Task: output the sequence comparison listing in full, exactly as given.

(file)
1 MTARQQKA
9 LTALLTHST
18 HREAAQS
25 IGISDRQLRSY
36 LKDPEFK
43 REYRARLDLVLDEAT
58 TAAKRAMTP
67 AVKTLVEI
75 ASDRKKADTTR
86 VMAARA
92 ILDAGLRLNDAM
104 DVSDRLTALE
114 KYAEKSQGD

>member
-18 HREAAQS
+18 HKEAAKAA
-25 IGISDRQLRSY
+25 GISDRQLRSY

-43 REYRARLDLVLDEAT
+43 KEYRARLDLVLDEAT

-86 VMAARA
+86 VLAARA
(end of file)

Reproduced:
1 MTARQQKA
9 LTALLTHST
18 HREAAQS
25 IGISDRQLRSY
36 LKDPEFK
43 REYRARLDLVLDEAT
58 TAAKRAMTP
67 AVKTLVEI
75 ASDRKKADTTR
86 VMAARA
92 ILDAGLRLNDAM
104 DVSDRLTALE
114 KYAEKSQGD

>member
-18 HREAAQS
+18 HKEAAKAA
-25 IGISDRQLRSY
+25 GISDRQLRSY

-43 REYRARLDLVLDEAT
+43 KEYRARLDLVLDEAT

-86 VMAARA
+86 VLAARA